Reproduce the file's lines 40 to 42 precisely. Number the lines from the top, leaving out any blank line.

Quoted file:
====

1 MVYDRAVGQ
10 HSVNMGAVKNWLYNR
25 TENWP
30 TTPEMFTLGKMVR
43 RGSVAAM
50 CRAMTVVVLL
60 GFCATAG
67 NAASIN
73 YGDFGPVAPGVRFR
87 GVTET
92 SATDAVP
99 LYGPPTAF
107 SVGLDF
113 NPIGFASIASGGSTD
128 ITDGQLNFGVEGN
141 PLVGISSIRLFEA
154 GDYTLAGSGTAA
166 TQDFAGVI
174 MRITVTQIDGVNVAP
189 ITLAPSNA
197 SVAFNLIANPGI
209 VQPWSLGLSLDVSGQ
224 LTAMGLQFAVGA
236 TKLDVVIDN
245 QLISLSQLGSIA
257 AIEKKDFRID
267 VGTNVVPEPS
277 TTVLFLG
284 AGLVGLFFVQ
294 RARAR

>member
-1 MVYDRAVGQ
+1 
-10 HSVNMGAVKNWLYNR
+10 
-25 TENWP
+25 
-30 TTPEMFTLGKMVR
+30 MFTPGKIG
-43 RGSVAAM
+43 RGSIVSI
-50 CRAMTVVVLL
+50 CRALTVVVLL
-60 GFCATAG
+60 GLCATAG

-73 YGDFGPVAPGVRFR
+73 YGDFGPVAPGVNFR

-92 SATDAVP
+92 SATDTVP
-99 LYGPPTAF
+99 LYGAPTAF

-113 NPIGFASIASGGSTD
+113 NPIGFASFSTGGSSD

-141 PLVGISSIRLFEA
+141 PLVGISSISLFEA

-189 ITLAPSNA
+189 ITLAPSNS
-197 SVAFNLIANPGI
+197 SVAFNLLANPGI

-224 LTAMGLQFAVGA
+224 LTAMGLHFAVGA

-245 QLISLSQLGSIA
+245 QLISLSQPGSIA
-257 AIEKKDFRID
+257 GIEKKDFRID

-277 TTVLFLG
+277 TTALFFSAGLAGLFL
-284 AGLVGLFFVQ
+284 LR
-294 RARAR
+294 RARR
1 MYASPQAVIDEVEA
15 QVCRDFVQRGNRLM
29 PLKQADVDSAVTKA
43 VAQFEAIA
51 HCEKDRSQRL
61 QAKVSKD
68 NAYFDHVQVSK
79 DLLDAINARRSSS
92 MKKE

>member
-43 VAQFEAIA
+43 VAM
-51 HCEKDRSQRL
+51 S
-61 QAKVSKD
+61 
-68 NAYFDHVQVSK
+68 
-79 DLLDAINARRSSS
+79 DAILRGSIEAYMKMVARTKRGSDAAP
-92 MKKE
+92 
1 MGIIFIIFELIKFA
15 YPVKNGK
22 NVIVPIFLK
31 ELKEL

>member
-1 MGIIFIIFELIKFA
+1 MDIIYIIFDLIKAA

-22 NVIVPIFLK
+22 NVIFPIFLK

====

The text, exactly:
-43 RGSVAAM
+43 RGSIVSI
-50 CRAMTVVVLL